If you look up many if not all successful entrepreneurs they will tell you that selling is the most important function and skill in business. It’s logical; no sales, no customers, no business. Many are fortunate to have worked in a sales environment at some time in their life and if you were paying attention you learned a lot. However, that’s not the case for everyone who intends to start a business. The concept of the sales pipeline (or funnel) is very old but still one of the most impactful concepts in sales. Mastering of the pipeline concept can greatly increase your ability to sell. I’ve recommended books on sales before and will make reference to some concepts from these books.
The pipeline/ funnel
As the image above shows the two are very similar and while terminology differs the ultimate result is the same. The funnel is more representative of the numbers that we accept as prospects progress along the process. I will use pipeline terminology for this article.
Stages in the pipeline
As we have observed there are stages in the pipeline, it is not a hard and fast rule and a lot will depend on your product and how it is delivered. While someone selling furniture for cash may have a shorter process someone selling on credit may include credit rating of the customer in the process and thus have a longer pipeline. It really does differ from individual cases.
Using the above diagram we see 6 stages. Just a note that this is in concept and in practice some of these stages can happen concurrently, in reverse order or outside of your knowledge.
This is the initial introduction and the point of awareness. This is the moment where the customer becomes aware of your product or shows interest in your product. Your job at this point is to make the customer aware of product features and benefits. I’ve seen many entrepreneurs struggle in this stage because they do not know what to say or do. This is the education that will make or break the customer journey and likely to be filled with many questions from the customer to see if you are a fit for them.
The prospects who progress from this stage have chosen you, now you get to choose them. Qualification is about making sure you’re talking to a prospect who can actually go forward to become a customer. Issues such as affordability, legal and compliance issues come up here. The point is to get to understand that you are in fact speaking to someone who sees the value in your offer and can actually take advantage of it.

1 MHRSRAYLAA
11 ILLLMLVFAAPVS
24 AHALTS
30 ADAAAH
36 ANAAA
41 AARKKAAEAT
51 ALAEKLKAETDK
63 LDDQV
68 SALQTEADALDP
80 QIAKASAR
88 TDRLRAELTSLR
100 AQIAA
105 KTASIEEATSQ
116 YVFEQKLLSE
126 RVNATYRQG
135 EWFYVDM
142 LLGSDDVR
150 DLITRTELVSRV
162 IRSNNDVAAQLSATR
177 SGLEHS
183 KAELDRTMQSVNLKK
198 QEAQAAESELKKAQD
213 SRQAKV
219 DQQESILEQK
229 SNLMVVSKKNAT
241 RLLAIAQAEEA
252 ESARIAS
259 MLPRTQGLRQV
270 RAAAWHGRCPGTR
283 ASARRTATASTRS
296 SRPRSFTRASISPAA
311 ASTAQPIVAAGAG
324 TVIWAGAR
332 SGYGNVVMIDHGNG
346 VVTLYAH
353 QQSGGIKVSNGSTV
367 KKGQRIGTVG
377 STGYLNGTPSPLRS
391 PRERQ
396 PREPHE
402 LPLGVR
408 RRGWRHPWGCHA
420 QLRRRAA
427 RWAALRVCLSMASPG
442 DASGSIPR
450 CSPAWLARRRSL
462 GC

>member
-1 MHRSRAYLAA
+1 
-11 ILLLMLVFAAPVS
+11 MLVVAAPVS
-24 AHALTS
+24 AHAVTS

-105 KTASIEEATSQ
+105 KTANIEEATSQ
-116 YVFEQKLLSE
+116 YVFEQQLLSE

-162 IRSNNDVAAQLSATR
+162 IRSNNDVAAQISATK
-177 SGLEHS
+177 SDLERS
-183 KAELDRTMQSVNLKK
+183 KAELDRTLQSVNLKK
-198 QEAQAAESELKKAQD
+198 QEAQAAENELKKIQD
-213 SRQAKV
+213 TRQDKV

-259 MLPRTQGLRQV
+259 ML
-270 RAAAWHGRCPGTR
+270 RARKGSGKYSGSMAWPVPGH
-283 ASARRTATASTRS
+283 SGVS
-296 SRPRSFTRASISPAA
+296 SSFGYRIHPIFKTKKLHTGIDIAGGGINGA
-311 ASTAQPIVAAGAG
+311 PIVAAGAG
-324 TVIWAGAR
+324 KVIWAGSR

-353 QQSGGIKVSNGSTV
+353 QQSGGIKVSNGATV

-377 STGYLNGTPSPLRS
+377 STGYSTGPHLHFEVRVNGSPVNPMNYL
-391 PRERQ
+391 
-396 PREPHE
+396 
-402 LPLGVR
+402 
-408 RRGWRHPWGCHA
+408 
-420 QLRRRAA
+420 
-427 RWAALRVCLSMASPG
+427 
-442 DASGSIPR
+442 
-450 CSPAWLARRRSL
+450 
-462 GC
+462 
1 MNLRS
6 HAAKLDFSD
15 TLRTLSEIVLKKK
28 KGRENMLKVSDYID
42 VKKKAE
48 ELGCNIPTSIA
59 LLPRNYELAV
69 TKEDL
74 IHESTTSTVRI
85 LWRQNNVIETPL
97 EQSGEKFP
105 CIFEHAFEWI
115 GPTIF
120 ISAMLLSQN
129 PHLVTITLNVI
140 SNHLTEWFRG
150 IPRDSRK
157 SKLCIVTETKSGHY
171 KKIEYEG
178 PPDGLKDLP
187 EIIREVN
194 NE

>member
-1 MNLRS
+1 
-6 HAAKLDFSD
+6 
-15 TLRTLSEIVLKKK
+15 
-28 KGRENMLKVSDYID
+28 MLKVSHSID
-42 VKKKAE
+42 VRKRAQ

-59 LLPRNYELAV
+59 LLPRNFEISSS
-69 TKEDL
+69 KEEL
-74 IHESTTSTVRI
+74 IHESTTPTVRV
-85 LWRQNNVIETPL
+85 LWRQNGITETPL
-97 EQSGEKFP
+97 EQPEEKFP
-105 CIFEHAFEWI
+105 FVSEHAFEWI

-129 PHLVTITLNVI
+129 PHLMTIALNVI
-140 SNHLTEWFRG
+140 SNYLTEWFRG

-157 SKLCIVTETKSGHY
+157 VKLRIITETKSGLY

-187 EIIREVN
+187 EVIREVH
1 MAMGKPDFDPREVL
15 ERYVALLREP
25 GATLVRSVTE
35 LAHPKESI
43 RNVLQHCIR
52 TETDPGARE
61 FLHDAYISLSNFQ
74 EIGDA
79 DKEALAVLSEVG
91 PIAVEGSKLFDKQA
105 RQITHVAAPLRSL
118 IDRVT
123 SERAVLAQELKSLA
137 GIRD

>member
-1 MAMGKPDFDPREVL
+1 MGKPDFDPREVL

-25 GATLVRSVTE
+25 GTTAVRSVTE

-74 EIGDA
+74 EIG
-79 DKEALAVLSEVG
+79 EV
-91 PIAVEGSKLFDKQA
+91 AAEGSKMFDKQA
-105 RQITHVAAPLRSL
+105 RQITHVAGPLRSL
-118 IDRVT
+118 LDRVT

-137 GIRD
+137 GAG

Meeting is not limited to the physical meeting of course and will depend on the product you are selling. This is the part where the deal is introduced and discussed. If it’s a product they can test this is where they test it. If you are offering a free trial that is the meeting. This is all about showing the prospect the fit with the product beyond a shroud of doubt.
In much more complex settings we use proposals but in many smaller businesses or products, this is the invoice. The solidifying of the deal that has been discussed in the previous stage. Up to this point, it has been theoretical and perhaps not specific but at this stage it is.
For some businesses, this stage and the previous 2 can be combined into one. This depends on the product. Assume a person walks into a fast-food restaurant for lunch. The qualification, meeting and proposal can all be done by the menu and the salesperson need only make the close. They ask what the customer wants they take the order, perhaps offer extras as up-sells and then proceed to inform the patron of the total and receive payment. A real estate agent would have held prior discussions and qualification checks, prepared the paperwork and look forward to getting the signature to finalise the deal.
Closing is a big subject on its own and I will write an article about closing in the future. Here the concept of “always be closing” is important to understand, those pushy people who ask repeatedly if you’re buying tend to get the sale because they ask for it. I don’t encourage being pushy but I do encourage language that informs prospects that the deal can be concluded immediately.
Good businesses have big back ends. The ability to create a recurring business from existing customers is one of the pillars of growth. It is much easier and more effective to sell to existing customers than new ones. Not all products work this way but if yours has any potential for repeat business the onboarding and after-sales service are two areas you must become competent in.
A simple spreadsheet that tracks progression along the pipeline can inform you if there is a bottleneck or particular area you might need to focus on. There is no set rule I can give you but if you are getting only 1% of people in the contact phase moving to qualification there is a problem with your process. C Conversely, if you are getting 100%passing through to a stage it may mean that you are not casting your net wide enough and therefore missing out on sales.
The importance of the pipeline cannot be understated. I recommend tracking it on a weekly basis as this is a good time horizon for measuring progress. It may show you things you weren’t aware of in your sales process or open up new possibilities. Knowing the stage a prospect is at in the journey empowers you to know what needs to be done to move them forward. The journey is not always linear. Trying to close on prospects that have not been qualified seldom works or is at best inefficient; you will be forced to go back to the other stages.
Sales is a difficult discipline to grasp but with technique anyone can become a good salesperson. The entrepreneur must be a good salesperson.